Starling murmurations are one of the most underappreciated feats of nature. Hundreds, if not thousands, of birds will flock together across the sky, creating an undulating mass of feathers in flight. Their movements are seemingly random, yet none of them ever collide, as if their complex dance had been cleverly choreographed.
Murmurations are an extreme example of birds’ uncanny knack for synchronized flight. You’ve probably seen the iconic V-formation of migrating geese, or the graceful soaring of seabirds over water. But one thing that’s continued to stump biologists is how, exactly, airborne birds manage to avoid crashing into one another.
A starling murmuration. Image: Flickr/Donald Macauley
“Birds must have been under strong evolutionary pressure to establish basic rules and strategies to minimise the risk of collision in advance,” said Mandyam Srinivasan, a professor of visual and sensory neuroscience at the University of Queensland, in a statement.
The mechanics of bird flight fascinated Srinivasan, so he decided to conduct a series of traffic experiments using budgerigars, or common pet parakeets, to model their aerial patterns. What he observed was an unwavering predilection for veering right, which was able to keep traffic flowing smoothly, so to speak. No crashes occurred over the course of 102 flights.
Could the riddle behind synchronized bird flight really be this simple?
According to Srinivasan, “no previous studies have ever examined what happens when two birds fly towards each other.” He and two other colleagues used high-speed cameras to record the flights of 10 budgerigars released from opposite ends of a tunnel. The team’s findings were published this week in PLOS One, and concluded that budgerigars use a two-pronged technique for achieving crash-free flight.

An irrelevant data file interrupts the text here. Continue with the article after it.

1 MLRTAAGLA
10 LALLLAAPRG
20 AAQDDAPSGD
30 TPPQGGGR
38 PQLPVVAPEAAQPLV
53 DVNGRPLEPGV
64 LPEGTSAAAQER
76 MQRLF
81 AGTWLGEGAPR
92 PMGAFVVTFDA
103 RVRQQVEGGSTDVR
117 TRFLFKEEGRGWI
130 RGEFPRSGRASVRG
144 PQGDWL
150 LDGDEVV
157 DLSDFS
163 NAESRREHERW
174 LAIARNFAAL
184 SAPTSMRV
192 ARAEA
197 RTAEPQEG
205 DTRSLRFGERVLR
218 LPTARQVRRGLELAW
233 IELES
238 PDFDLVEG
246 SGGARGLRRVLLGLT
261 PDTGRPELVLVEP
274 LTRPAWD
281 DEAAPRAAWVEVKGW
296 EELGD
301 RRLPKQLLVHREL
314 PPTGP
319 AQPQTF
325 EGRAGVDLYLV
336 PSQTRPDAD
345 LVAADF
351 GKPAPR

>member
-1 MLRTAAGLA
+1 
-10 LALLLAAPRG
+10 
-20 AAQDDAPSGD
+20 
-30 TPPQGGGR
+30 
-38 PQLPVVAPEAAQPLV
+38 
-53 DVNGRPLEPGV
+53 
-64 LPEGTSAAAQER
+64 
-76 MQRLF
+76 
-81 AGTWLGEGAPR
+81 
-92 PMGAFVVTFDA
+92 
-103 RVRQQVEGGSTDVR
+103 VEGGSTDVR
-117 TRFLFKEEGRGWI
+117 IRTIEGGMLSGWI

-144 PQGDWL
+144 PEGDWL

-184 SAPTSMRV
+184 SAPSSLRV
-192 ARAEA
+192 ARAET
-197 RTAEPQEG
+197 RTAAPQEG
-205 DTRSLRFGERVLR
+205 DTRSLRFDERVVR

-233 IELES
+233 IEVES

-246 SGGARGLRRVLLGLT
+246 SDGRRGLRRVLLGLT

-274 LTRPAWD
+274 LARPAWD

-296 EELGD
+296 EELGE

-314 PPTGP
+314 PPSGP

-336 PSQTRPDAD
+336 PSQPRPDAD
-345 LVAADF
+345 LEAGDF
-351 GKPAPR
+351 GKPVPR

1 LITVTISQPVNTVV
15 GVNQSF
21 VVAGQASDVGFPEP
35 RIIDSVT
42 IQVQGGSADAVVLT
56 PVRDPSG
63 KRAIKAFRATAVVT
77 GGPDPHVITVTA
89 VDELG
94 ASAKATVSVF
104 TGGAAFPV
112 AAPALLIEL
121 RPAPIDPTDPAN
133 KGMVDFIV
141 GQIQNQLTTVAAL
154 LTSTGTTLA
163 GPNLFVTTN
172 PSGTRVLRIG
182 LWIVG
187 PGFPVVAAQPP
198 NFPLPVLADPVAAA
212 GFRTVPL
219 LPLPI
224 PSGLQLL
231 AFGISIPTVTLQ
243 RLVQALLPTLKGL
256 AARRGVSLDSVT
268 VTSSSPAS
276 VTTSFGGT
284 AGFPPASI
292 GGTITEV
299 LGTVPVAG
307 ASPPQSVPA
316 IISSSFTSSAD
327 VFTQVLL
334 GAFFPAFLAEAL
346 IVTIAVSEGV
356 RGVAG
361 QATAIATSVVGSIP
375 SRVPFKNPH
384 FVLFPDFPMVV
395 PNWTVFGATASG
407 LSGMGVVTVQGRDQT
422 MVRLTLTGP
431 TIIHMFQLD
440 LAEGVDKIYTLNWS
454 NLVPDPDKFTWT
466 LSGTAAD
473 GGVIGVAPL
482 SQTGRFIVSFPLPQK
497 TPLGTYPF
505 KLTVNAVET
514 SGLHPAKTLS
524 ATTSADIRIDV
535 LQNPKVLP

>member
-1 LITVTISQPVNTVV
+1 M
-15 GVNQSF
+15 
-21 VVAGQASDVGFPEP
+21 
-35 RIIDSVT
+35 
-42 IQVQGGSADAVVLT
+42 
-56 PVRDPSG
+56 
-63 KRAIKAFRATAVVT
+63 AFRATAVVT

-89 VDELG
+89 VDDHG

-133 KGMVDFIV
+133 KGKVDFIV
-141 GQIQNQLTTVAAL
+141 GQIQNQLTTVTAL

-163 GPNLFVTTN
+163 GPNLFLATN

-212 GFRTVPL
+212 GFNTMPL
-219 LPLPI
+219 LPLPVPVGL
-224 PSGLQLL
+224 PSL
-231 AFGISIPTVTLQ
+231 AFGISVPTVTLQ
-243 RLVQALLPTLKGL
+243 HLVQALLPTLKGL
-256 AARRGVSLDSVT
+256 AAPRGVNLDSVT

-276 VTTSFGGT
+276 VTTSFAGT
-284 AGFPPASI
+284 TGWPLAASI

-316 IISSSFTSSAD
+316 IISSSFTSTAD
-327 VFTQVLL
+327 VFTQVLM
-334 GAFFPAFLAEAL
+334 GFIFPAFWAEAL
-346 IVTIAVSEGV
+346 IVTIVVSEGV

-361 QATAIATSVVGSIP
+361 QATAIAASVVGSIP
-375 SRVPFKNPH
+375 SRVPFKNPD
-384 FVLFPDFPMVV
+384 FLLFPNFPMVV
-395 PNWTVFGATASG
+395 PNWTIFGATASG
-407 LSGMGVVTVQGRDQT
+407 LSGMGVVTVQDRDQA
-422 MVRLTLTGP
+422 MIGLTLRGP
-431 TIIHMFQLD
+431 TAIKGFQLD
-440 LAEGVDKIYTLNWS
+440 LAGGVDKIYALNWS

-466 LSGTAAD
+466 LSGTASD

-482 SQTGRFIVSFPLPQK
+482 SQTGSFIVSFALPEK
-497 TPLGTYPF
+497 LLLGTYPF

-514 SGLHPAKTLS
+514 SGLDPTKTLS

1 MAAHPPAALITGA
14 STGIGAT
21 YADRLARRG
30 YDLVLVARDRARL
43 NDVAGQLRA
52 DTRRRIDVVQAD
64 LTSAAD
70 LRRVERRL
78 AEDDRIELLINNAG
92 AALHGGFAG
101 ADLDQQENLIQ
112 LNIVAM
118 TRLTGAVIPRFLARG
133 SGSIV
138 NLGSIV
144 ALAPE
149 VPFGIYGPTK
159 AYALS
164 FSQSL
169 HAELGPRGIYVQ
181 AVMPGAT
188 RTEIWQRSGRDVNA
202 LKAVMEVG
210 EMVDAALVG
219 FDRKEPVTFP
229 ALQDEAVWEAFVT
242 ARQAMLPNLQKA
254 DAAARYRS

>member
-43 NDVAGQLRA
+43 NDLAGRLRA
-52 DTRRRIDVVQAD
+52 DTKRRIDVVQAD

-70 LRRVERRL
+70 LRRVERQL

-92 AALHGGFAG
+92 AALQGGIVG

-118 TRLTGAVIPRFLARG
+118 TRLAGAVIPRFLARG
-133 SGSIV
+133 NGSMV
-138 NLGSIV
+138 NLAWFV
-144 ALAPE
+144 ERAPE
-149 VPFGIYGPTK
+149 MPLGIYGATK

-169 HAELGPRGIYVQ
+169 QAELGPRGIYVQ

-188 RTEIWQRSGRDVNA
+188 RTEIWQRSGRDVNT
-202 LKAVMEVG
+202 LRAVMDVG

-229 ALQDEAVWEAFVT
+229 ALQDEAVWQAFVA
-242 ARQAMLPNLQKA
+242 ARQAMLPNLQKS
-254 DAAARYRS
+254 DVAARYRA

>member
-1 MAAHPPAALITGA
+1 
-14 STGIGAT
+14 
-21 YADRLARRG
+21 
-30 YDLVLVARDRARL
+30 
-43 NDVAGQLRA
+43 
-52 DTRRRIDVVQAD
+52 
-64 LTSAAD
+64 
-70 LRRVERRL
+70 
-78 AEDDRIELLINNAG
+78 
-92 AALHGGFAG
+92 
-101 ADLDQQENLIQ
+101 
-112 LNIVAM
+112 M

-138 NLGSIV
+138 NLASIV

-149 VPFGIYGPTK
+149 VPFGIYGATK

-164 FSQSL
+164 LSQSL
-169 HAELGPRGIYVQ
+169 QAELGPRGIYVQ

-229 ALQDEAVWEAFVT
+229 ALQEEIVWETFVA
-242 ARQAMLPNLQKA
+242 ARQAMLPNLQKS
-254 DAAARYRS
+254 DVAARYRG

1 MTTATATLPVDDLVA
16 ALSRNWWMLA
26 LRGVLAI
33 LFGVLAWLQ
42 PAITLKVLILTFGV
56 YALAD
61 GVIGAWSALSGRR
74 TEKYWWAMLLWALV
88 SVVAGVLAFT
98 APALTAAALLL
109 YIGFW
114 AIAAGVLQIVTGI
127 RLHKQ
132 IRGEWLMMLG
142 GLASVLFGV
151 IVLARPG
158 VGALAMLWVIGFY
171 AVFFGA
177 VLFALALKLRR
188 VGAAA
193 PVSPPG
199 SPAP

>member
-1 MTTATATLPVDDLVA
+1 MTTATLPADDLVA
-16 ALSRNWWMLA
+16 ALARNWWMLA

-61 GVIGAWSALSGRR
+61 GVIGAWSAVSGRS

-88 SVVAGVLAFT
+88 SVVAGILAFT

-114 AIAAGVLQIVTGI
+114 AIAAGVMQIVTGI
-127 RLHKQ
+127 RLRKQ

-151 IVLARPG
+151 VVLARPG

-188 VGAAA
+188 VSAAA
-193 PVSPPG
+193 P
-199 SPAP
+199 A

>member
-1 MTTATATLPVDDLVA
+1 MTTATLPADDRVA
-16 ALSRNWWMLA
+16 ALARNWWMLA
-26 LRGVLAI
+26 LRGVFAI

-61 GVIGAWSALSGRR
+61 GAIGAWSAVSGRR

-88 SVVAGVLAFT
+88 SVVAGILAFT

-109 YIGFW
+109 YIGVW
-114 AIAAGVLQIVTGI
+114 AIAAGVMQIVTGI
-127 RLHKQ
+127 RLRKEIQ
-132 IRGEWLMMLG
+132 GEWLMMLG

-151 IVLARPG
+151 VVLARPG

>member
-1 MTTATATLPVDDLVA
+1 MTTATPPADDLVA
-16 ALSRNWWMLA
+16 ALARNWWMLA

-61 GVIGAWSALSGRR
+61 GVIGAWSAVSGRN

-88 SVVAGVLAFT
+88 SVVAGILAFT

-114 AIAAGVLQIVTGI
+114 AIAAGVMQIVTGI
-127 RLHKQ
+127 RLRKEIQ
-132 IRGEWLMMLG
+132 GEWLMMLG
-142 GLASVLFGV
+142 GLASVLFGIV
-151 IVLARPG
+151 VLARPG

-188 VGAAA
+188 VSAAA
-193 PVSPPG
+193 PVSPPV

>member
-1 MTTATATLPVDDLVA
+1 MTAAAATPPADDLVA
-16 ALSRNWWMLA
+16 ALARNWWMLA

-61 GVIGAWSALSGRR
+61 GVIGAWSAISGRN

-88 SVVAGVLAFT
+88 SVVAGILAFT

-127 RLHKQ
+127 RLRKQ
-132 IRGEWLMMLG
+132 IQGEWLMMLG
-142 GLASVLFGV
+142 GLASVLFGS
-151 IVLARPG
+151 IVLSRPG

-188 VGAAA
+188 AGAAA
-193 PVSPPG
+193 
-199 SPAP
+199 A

First, they’ll veer right when confronted by another bird mid-air. Second, they’ll choose to fly higher or lower than the other bird, “according to a preset preference.” What influences a budgerigar’s altitude bias, we still don’t know. But the authors theorized that social hierarchy might have something to do with it.
“It might be that their position in the group hierarchy determines their flight height. This is a question for further research,” Srinivasan added.
Still, while these findings offer a fascinating glimpse into budgerigar flight, they don’t explain the aerial mechanics of all birds. Parakeets exhibit different social structure than, say, starlings or albatross, so it’s difficult to conclude what role behavior plays in synchronized flight across the avian spectrum. It’s also unclear whether pet budgerigars were used for this study, which raises questions over how flight patterns may differ between wild and captive individuals.
Previous investigations into bird flight have produced equally remarkable conclusions, however. For example, Andrea Cavagna, a physicist at the National Research Council of Italy, found that starlings developed a buddy-system for controlling the movement of murmurations. In a split-second, one individuals can signal many, steering the mass away from a predator or around obstacles.
Another study, led by David Williams of the University of Washington, suggested that pigeons navigate their surroundings using various flight postures, determined by the positioning of their wings. By manipulating the aerodynamics of their bodies, pigeons are able to zip around chaotic environments, such as busy cities, at incredibly high speeds.
Pigeons folding their wings to squeeze between obstacles. GIF: Ariah Kidder
Srinivasan’s research was conducted in partnership with Boeing Defence Australia, and could be used to improve anti-crash systems on jets, airplanes, or even drones. “As air traffic becomes increasingly busy, there is a pressing need for robust automatic systems for manned and unmanned aircraft, so there are real lessons to be learned from nature,” he said.
“While we can’t say how birds solve the problem of switching to different altitudes, we can propose some simple strategies for autopilot systems and unmanned aerial vehicles to prevent head-on collisions.”
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from A Theory On Why Birds Don't Crash Into Each Other